Long-suffering parents and babysitters, let’s be honest: Sometimes it seems like board books are, well, bored books.
Those square, thick cardboard constructions feature a couple of words on each page and, always, big splotches of beautiful colour. They are perfect for newborns, and for children up to, oh, around three years old. The cow goes moo!
It’s an important stage in your child’s life. But… for a parent, energetic mooing can lose its appeal after the first40 times.
You might begin looking for a board book that has a bit more oomph.
Try Peekaboo! It’s a little book with holes for eyes, and will introduce you and your child to critters who play peekaboo! A bear, a cat, a mouse, a monster, a robot! Ha! It’s by Taro Gomi (what few words there are are translated from the original Japanese, 2013). It’s charming.
Follow that up with more Taro Gomi. There’s Mommy! Mommy! (also 2013), in which two chicks try to find their mother. The chicks are watercolour paint splotches, which takes skill. And mama is always nearby, waiting to jump out and surprise them!
These Taro Gomi books are all new arrivals. And check out Bus Stops, Hide And Seek, and Wiggle, too! They’re all filed in C-12 in the Lennoxville Library’s children’s nook.
This column features a goodly number of the library’s newly arrived children’s books – there’s enough here to keep everyone in beautiful illustrations and fun rhymes and words through to the end of the summer – adults and youngsters alike.
Here’s another recommendation: the stories of Checkers and Dot. Also filed in C-12, there’s Checkers And Dot At The Beach, a visually striking black and white book that counts up the critters our beachcombers meet. (There are five!) And follow that up with Checkers And Dot At The Farm. Both are by J. Torres (words) and J. Lum (pictures).
Over in C-21, grab a threesome of books: Little Pea, Little Hoot, and Little Oink (all 2009, by Amy Krouse Rosenthal and Jen Cordace). These poke gentle fun at the rules we set for ourselves, and point out that some of those rules make a lot of sense.
Little Pea is ordered by his mom and dad to eat candy for dinner. Every single night. Oy. Little Pea is so tired of candy! He wants a yummy vegetable, but his parents are very strict.
Still, everyone in this tale lives hap-pea-ly ever after.
Little Hoot is also an unlucky child. He just wants to play with his friends, but his parents force the baby owl to stay up all night and sleep in the daytime. It’s a rotten, rotten life.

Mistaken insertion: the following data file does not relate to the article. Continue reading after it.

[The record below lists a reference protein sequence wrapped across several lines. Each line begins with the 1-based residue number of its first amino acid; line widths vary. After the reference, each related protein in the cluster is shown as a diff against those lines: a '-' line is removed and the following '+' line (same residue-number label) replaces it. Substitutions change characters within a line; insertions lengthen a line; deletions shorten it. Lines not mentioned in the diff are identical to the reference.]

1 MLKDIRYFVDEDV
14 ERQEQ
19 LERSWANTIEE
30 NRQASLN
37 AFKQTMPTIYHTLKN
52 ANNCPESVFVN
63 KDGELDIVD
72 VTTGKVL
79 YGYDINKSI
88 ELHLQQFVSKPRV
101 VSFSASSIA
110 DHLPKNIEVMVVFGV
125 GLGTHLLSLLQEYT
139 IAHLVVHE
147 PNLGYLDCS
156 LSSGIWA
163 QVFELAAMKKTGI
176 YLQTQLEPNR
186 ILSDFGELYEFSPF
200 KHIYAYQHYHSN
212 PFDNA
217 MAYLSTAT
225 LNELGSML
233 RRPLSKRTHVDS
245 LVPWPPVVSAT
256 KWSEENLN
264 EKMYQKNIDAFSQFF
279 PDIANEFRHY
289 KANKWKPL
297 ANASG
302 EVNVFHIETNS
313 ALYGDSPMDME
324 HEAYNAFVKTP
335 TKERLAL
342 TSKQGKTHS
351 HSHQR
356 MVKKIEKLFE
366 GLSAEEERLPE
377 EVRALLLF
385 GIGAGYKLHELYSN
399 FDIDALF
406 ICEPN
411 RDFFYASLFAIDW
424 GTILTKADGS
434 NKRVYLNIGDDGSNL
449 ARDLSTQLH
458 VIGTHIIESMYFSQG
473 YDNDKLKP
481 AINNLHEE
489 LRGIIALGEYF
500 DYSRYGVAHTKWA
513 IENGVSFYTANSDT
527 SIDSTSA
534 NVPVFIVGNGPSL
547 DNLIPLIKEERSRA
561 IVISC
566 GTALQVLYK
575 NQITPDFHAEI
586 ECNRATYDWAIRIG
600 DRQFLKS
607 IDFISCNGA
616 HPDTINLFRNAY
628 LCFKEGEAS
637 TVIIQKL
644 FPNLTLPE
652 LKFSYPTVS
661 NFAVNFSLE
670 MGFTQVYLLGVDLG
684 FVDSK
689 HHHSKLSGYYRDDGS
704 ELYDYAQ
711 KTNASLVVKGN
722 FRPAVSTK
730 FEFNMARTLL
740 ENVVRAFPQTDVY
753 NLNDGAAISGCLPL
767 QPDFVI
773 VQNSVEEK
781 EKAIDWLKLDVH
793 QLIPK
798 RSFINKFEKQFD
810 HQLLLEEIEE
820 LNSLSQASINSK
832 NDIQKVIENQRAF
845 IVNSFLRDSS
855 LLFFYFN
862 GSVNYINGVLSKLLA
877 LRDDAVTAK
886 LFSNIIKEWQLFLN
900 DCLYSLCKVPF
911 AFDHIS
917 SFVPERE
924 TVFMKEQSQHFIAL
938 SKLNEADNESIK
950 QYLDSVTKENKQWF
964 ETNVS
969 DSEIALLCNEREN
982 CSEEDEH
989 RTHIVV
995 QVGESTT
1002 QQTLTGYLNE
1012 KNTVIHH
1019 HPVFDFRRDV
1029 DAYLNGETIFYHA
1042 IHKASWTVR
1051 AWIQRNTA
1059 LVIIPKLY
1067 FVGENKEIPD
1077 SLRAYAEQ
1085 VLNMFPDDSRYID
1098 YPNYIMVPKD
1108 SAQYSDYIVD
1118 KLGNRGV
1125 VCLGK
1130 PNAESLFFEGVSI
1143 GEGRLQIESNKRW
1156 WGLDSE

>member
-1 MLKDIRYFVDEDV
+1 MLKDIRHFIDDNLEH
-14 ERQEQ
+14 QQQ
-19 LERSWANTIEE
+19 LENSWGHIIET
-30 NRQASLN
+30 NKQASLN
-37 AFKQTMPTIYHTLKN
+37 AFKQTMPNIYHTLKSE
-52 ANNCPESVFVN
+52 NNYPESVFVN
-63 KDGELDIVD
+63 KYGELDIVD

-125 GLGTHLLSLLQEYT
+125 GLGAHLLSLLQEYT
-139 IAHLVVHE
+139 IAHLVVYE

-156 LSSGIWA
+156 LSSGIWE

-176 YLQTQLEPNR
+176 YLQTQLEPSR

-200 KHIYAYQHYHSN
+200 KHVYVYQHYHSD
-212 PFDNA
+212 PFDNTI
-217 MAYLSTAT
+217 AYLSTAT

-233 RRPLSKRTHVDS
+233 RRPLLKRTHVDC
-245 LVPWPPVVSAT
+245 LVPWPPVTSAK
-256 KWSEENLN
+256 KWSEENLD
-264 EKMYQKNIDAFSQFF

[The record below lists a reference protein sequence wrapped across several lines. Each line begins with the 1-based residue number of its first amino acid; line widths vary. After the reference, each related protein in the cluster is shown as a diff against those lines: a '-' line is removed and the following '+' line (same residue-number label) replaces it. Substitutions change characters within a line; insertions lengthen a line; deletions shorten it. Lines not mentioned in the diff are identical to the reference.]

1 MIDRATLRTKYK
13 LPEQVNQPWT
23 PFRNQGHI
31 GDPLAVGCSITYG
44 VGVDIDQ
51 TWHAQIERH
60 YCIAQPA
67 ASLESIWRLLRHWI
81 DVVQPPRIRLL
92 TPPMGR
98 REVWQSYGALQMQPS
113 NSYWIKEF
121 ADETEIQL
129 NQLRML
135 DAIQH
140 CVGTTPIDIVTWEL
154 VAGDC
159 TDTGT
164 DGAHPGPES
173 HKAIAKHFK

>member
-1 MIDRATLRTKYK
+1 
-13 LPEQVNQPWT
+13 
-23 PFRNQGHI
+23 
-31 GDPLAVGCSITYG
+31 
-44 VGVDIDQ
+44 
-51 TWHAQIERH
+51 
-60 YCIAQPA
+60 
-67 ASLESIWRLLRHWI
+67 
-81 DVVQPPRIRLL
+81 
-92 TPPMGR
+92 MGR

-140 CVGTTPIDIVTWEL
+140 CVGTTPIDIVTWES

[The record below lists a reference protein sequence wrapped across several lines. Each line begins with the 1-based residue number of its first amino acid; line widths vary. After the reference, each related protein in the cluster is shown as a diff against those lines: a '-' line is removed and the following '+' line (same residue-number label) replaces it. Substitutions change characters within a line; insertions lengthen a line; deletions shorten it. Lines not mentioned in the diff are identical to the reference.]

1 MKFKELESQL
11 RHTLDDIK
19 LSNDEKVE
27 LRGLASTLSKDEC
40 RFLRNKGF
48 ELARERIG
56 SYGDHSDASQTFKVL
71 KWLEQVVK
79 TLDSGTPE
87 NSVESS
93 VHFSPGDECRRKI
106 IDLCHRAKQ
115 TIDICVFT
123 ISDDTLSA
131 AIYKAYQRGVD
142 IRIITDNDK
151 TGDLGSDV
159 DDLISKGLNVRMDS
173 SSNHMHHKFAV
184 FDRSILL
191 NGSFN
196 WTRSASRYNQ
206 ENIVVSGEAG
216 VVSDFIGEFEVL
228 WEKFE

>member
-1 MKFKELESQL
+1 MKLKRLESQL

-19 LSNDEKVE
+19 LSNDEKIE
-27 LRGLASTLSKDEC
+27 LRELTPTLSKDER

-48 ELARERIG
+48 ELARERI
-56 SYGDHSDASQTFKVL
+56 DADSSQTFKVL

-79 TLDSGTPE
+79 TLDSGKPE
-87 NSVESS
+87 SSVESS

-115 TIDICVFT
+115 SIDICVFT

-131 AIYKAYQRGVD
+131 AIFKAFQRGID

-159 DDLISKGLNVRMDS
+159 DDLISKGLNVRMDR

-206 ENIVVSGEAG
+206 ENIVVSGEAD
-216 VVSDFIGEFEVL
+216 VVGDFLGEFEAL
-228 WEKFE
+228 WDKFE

And finally, there’s Little Oink. He’s a neat freak. His parents are beside themselves with worry, and refuse to let Little Oink outside to play until he makes a proper mess in his room. “When I grow up,” pouts the wee one, “I’m going to let my kids clean their room as much as they want.”
For many kids, one of the best things about summer is swimming. Gary Clement is a cartoonist at the National Post, and the creator of the book Swimming, Swimming (2015).
The illustrations are wonderful, perfectly recalling the packed public pool and the camaraderie of full days spent in the water….
And the words will be recognized by all: “Swimming, swimming, in the swimming pool, when days are hot, when days are cold…” (Find a trio of kids singing it online, at groundwoodbooks.com/swimalong/.) It’s filed at C-20.
Did you notice that shout-out to babysitters at the beginning of the column? There’s a book for that. A whole series, actually: The famed Baby-Sitters Club books, Ann M. Martin’s collection detailing the adventures of four young high school students who start a small business. (Read them in French, translated “from the American” by Brigitte Amat, and filed at C-190. The names have been changed, but the translations are faithful. Begin with Christine A Une Idée Géniale (1990), the first in the series. The girls must balance school and babysitting, work through complicated issues with pals, and solve rather awkward problems that come up when the baby you think you’ve agreed to care for turns out to be large slobbery dog….)
Author Martin’s four babysitters are back this year in a new form: the graphic novel. This is a great way to revisit an old favorite (and compare your vision with the illustrator’s), or for the younger generation to meet the gang. Kristy’s Great Idea (by Raina Telgmeier, 2015) hews closely to the first novel. And the artwork is bright and energetic. Follow that up with another in the graphic novel series, Claudia And Mean Janine.